The 2002 M7.9 Denali fault, Alaska, earthquake triggered thousands of landslides, primarily rock falls and rock slides, that ranged in volume from rock falls of a few cubic meters to rock avalanches having volumes as great as 15 ?? 106 m3. The pattern of landsliding was unusual; the number of slides was less than expected for an earthquake of this magnitude, and the landslides were concentrated in a narrow zone 30-km wide that straddled the fault rupture over its entire 300-km length. The large rock avalanches all clustered along the western third of the rupture zone where acceleration levels and ground-shaking frequencies are thought to have been the highest. Inferences about near-field strong shaking characteristics drawn from the interpretation of the landslide distribution are consistent with results of recent inversion modeling that indicate high-frequency energy generation was greatest in the western part of the fault rupture zone and decreased markedly to the east. ?? 2004, Earthquake Engineering Research Institute.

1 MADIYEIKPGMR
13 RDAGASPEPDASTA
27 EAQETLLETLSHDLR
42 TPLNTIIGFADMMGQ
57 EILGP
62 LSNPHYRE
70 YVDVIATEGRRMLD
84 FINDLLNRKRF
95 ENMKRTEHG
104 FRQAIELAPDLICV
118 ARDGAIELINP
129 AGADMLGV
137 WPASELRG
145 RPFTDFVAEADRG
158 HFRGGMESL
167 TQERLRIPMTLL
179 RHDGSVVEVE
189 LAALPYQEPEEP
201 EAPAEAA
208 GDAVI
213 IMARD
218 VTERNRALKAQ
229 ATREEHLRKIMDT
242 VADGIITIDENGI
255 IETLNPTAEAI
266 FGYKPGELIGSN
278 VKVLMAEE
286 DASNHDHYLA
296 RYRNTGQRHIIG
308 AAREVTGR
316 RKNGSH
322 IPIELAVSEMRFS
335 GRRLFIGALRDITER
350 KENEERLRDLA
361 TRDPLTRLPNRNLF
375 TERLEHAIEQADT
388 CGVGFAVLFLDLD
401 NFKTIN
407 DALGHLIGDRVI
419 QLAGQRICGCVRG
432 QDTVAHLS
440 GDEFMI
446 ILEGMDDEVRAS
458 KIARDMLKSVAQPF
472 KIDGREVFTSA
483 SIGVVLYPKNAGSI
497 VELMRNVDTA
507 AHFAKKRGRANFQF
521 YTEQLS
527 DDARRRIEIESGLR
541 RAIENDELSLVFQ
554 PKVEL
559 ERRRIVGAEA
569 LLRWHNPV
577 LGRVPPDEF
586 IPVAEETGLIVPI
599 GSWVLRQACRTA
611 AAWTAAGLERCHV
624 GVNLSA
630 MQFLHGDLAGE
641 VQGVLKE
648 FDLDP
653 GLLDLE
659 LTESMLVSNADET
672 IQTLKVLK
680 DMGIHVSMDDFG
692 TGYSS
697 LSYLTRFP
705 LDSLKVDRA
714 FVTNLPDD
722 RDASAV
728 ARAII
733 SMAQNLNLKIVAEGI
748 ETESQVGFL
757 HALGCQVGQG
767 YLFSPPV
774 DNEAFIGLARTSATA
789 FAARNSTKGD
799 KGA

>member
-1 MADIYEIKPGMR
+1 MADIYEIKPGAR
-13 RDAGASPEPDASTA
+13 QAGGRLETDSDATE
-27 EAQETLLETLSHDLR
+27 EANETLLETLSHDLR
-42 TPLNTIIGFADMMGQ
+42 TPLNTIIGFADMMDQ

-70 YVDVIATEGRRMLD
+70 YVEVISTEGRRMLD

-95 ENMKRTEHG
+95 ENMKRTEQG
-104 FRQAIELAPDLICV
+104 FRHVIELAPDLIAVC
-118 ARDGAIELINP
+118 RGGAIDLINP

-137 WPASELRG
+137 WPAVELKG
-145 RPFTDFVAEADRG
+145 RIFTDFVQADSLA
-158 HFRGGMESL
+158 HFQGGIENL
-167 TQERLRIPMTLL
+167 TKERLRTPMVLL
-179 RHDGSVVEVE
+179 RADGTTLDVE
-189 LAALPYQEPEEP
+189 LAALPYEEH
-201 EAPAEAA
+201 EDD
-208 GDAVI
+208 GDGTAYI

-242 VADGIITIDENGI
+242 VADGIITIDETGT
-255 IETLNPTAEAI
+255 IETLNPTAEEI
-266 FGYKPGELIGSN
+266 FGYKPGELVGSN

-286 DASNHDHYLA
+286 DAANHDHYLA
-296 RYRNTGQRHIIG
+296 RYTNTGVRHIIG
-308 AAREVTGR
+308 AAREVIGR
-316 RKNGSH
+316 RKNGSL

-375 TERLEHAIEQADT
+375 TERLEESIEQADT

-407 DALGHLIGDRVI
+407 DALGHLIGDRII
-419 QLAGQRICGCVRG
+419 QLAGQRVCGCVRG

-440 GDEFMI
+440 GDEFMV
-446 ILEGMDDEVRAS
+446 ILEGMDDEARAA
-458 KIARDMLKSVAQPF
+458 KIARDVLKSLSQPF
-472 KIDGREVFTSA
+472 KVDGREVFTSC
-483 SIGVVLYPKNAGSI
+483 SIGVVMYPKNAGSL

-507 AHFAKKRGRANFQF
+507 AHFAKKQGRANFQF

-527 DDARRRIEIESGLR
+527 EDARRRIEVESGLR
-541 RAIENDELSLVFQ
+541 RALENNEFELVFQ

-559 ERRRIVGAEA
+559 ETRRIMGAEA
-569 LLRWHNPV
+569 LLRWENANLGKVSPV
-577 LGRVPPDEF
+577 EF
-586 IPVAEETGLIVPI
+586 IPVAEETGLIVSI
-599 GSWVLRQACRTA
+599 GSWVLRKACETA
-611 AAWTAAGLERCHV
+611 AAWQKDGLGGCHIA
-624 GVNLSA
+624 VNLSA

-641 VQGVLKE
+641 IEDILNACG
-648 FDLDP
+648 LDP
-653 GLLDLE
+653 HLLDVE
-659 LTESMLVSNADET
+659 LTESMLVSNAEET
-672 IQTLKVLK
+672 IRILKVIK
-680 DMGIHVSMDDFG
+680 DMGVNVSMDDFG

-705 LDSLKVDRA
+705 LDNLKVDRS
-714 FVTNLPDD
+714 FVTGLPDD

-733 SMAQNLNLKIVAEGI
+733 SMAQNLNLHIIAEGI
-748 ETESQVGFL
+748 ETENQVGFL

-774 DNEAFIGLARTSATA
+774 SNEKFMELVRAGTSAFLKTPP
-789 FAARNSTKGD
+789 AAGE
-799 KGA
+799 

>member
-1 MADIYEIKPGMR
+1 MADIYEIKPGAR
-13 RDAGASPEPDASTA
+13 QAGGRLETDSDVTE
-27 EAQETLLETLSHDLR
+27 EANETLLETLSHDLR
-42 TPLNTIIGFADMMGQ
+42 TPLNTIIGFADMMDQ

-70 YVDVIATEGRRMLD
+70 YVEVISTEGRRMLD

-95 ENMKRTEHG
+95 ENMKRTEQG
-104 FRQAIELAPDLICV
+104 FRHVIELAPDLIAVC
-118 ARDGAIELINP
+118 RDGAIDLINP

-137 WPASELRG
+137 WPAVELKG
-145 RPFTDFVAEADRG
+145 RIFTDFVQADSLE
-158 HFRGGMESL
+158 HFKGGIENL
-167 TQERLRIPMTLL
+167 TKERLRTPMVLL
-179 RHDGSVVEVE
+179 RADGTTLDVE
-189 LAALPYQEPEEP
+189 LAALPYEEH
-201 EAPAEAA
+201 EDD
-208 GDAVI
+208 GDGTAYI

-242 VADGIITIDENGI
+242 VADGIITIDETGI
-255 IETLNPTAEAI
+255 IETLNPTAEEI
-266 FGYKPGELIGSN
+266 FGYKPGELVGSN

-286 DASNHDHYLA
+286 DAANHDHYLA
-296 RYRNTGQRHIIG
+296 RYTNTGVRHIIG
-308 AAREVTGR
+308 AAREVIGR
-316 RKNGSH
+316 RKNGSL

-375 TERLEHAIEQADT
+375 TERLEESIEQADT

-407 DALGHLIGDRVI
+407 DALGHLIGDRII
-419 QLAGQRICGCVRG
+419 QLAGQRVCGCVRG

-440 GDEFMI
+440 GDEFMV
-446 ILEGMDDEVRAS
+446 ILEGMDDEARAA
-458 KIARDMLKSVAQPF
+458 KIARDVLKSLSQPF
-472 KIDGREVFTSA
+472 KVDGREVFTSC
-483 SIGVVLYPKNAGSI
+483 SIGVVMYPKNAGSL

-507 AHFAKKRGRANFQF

Additional publication details
Landslides triggered by the 2002 Denali fault, Alaska, earthquake and the inferred nature of the strong shaking